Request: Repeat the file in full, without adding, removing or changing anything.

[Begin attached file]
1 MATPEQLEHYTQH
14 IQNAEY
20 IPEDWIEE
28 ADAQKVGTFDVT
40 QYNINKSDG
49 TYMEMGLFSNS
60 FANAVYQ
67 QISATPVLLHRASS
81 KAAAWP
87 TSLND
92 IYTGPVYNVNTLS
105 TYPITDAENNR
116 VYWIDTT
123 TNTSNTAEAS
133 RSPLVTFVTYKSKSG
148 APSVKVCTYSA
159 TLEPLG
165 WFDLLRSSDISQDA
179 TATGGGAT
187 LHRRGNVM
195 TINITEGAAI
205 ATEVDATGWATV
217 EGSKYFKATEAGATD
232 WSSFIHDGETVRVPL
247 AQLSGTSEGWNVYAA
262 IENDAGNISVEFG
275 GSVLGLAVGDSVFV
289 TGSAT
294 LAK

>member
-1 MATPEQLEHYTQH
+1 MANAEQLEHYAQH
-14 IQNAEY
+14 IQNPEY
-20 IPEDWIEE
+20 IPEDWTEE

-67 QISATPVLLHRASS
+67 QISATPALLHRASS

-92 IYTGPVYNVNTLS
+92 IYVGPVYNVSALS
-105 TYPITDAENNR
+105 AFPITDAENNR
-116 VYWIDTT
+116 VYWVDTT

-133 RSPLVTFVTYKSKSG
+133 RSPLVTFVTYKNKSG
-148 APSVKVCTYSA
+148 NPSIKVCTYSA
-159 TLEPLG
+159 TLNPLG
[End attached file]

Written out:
1 MATPEQLEHYTQH
14 IQNAEY
20 IPEDWIEE
28 ADAQKVGTFDVT
40 QYNINKSDG
49 TYMEMGLFSNS
60 FANAVYQ
67 QISATPVLLHRASS
81 KAAAWP
87 TSLND
92 IYTGPVYNVNTLS
105 TYPITDAENNR
116 VYWIDTT
123 TNTSNTAEAS
133 RSPLVTFVTYKSKSG
148 APSVKVCTYSA
159 TLEPLG
165 WFDLLRSSDISQDA
179 TATGGGAT
187 LHRRGNVM
195 TINITEGAAI
205 ATEVDATGWATV
217 EGSKYFKATEAGATD
232 WSSFIHDGETVRVPL
247 AQLSGTSEGWNVYAA
262 IENDAGNISVEFG
275 GSVLGLAVGDSVFV
289 TGSAT
294 LAK

>member
-1 MATPEQLEHYTQH
+1 MANAEQLEHYAQH
-14 IQNAEY
+14 IQNPEY
-20 IPEDWIEE
+20 IPEDWTEE

-67 QISATPVLLHRASS
+67 QISATPALLHRASS

-92 IYTGPVYNVNTLS
+92 IYVGPVYNVSALS
-105 TYPITDAENNR
+105 AFPITDAENNR
-116 VYWIDTT
+116 VYWVDTT

-133 RSPLVTFVTYKSKSG
+133 RSPLVTFVTYKNKSG
-148 APSVKVCTYSA
+148 NPSIKVCTYSA
-159 TLEPLG
+159 TLNPLG